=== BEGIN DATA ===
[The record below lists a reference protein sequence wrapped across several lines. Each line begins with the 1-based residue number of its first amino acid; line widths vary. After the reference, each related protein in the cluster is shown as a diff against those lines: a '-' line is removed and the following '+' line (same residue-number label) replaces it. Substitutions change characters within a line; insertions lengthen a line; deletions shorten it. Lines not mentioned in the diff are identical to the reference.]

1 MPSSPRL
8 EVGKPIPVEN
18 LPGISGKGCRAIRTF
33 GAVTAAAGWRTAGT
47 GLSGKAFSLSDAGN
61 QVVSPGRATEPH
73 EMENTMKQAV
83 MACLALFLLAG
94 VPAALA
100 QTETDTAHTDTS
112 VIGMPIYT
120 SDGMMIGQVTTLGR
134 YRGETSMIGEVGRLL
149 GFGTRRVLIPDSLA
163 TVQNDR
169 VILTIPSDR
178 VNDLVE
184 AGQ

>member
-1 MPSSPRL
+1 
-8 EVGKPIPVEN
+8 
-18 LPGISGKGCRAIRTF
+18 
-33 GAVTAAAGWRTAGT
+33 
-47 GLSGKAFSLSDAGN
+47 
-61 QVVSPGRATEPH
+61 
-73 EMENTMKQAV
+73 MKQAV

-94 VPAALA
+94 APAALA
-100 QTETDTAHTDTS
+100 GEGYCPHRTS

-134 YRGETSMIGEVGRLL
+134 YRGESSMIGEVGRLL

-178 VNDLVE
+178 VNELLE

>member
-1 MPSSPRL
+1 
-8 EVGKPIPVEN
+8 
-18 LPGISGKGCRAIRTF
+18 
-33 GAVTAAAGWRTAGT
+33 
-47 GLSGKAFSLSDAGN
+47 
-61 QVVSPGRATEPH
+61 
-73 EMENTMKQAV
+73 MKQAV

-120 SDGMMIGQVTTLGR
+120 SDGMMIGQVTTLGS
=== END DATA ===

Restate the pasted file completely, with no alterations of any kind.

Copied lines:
[The record below lists a reference protein sequence wrapped across several lines. Each line begins with the 1-based residue number of its first amino acid; line widths vary. After the reference, each related protein in the cluster is shown as a diff against those lines: a '-' line is removed and the following '+' line (same residue-number label) replaces it. Substitutions change characters within a line; insertions lengthen a line; deletions shorten it. Lines not mentioned in the diff are identical to the reference.]

1 MPSSPRL
8 EVGKPIPVEN
18 LPGISGKGCRAIRTF
33 GAVTAAAGWRTAGT
47 GLSGKAFSLSDAGN
61 QVVSPGRATEPH
73 EMENTMKQAV
83 MACLALFLLAG
94 VPAALA
100 QTETDTAHTDTS
112 VIGMPIYT
120 SDGMMIGQVTTLGR
134 YRGETSMIGEVGRLL
149 GFGTRRVLIPDSLA
163 TVQNDR
169 VILTIPSDR
178 VNDLVE
184 AGQ

>member
-1 MPSSPRL
+1 
-8 EVGKPIPVEN
+8 
-18 LPGISGKGCRAIRTF
+18 
-33 GAVTAAAGWRTAGT
+33 
-47 GLSGKAFSLSDAGN
+47 
-61 QVVSPGRATEPH
+61 
-73 EMENTMKQAV
+73 MKQAV

-94 VPAALA
+94 APAALA
-100 QTETDTAHTDTS
+100 GEGYCPHRTS

-134 YRGETSMIGEVGRLL
+134 YRGESSMIGEVGRLL

-178 VNDLVE
+178 VNELLE

>member
-1 MPSSPRL
+1 
-8 EVGKPIPVEN
+8 
-18 LPGISGKGCRAIRTF
+18 
-33 GAVTAAAGWRTAGT
+33 
-47 GLSGKAFSLSDAGN
+47 
-61 QVVSPGRATEPH
+61 
-73 EMENTMKQAV
+73 MKQAV

-120 SDGMMIGQVTTLGR
+120 SDGMMIGQVTTLGS